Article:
Armstrong Williams
In previous columns I have been adamant that we must remain in Iraq. There was, foremost, the need to respond to global terrorism. For much of Clinton’s term, for example, terrorists were allowed to attack American interests without fear of serious repercussion. They bombed the World Trade Center, destroyed US embassies in Africa, and attacked the USS Cole, killing hundreds of Americans. Clinton’s rousing response: hurl a few missiles at an empty training site in Afghanistan. A lack of popular support for war—due to a lack of popular understanding—was a straightjacket that he never cared to escape. Terrorists knew this. And so they escalated their assault on our way of life, culminating with the 9-1-1 attacks.

The liberation of Iraq was part of a broader effort to seriously confront the greatest threat to world security: rogue states capable of obtaining long range weapons of mass destruction. This meant showing the world that America would not be a passive target. In the broader sense, it meant trying to transform the middle east into something other than an incubator of hate.

This broader mission was hauled along by nostalgic visions of the Marshall Plan, or America’s decision to rebuild Europe and Japan following World War II. The Marshall Plan was quite new. It went beyond traditional notions of geography and history and embraced a new to vision: using free trade and democracy to create a series of interlocking relationships that end war. In many ways, it birthed history’s first democratic empire. It also exemplified what is great about this country—a democratic ideal, a sprit of greater good. And it worked, not just to make the world safer, but to make it better. I don’t think there can be any argument about this. The success of America in the post war period represents the triumph of democracy and modernity over feudal disunity.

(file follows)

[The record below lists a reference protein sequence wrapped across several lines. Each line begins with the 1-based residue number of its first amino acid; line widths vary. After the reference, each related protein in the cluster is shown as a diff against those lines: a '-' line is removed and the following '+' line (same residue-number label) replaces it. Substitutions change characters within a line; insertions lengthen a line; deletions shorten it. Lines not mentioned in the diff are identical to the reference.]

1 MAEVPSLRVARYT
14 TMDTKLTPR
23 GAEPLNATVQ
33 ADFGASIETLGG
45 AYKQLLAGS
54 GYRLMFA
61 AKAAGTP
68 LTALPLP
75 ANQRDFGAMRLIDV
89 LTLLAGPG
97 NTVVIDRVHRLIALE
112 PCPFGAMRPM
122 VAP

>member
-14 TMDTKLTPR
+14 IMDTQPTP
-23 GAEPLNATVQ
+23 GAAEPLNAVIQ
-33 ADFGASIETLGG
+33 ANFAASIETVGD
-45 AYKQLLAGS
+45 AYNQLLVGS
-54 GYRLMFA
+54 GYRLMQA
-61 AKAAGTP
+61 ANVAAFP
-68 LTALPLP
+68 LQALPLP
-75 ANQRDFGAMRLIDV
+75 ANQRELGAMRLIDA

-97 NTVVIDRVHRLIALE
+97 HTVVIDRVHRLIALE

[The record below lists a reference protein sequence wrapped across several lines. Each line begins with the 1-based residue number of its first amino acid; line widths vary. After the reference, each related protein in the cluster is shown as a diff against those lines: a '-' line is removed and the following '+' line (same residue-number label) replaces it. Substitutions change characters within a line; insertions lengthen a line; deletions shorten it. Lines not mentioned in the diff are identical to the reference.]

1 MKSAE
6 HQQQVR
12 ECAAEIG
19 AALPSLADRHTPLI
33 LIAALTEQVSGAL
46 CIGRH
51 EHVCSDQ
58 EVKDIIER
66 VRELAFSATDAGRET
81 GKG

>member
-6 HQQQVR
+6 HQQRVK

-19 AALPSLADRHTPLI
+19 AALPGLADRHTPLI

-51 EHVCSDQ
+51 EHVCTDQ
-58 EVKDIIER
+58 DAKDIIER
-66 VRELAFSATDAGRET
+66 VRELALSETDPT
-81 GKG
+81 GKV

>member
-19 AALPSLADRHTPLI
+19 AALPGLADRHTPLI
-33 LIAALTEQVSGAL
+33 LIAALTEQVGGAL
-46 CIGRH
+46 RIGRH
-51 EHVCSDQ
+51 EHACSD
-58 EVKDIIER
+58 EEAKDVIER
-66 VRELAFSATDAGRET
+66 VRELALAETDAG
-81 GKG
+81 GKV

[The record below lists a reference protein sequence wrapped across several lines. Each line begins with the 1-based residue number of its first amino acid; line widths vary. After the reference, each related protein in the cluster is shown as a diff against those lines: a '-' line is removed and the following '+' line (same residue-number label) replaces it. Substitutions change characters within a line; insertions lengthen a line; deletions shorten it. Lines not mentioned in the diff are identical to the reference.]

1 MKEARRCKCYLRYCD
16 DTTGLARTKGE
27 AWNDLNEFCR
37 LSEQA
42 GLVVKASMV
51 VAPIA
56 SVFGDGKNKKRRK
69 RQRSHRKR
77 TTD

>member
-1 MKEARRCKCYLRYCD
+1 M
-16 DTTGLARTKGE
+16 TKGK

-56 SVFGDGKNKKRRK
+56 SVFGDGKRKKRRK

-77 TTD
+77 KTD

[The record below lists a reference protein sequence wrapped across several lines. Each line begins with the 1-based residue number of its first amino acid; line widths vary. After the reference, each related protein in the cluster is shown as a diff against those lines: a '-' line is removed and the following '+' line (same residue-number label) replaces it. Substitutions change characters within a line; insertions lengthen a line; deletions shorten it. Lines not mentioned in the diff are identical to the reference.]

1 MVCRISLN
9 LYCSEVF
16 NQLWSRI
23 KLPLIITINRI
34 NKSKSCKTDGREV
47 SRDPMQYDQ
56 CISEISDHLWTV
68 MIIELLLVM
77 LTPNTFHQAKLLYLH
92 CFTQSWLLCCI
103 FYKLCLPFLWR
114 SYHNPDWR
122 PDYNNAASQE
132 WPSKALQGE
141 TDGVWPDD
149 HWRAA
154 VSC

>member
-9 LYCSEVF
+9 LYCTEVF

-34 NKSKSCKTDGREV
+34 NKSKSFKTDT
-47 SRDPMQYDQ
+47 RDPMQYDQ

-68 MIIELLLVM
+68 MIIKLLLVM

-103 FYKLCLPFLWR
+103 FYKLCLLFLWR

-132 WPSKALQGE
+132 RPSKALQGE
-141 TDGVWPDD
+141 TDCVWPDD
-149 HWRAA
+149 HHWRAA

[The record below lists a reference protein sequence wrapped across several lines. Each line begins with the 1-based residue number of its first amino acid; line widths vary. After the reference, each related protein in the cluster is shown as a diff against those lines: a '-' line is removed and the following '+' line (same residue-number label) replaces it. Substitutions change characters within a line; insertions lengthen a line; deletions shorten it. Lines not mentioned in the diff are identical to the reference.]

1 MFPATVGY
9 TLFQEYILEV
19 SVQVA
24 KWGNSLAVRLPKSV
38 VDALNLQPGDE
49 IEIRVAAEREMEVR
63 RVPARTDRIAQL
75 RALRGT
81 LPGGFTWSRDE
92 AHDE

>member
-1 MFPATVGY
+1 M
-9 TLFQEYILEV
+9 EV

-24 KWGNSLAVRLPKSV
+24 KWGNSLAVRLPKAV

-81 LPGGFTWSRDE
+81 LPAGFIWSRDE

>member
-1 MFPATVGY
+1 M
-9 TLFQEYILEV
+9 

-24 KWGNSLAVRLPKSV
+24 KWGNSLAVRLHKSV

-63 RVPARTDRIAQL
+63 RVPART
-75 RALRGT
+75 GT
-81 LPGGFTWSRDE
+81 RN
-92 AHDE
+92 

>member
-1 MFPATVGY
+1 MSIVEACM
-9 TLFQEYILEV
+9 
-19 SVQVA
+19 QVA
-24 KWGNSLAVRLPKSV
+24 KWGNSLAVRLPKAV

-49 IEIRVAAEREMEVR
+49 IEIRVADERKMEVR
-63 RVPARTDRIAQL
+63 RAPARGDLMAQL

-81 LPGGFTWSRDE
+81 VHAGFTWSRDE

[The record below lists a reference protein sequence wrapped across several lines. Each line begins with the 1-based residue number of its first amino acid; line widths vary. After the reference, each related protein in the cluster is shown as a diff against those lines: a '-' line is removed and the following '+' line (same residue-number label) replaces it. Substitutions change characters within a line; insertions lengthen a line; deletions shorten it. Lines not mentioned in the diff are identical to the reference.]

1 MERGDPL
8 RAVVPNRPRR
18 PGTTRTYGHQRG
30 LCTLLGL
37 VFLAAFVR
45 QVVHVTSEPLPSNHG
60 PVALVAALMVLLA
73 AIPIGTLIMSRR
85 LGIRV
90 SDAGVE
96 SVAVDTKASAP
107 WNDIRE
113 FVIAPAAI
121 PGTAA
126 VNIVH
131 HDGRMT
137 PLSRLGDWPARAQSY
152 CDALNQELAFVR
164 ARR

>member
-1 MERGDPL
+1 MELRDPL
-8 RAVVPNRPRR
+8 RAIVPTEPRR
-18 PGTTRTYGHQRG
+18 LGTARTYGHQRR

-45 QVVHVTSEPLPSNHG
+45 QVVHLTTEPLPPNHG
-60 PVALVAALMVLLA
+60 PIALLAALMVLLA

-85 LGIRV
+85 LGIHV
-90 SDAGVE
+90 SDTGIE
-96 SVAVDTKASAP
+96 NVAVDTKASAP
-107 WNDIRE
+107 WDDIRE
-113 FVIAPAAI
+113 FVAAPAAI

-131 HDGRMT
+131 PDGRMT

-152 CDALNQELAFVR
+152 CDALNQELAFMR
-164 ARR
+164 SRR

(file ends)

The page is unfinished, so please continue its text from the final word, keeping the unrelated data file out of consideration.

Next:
When President George W Bush unleashed hell on Iraq he no doubt had in mind visions of global rebuilding. The administration thought that months after the invasion, the streets of Baghdad lined with Iraqi citizens waving American flags. They also thought that US inspectors would uncover weapons of mass destruction. This is why they ducked their head and plowed through the international scorn. They fully expected to supplant the horror of war with images so patriotic that they would make the strong global opposition to the war seem short sighted.

It was a grand idea. But somewhere along the way we were misled by the image of the middle east we wanted, instead of the middle east that exists. Iraqi citizens are not waving American flags. They are strapping bombs to themselves just for the opportunity to detonate a few American servicemen with them.

Armstrong Williams

Armstrong Williams is a widely-syndicated columnist, CEO of the Graham Williams Group, and hosts the Armstrong Williams Show. He is the author of Reawakening Virtues.
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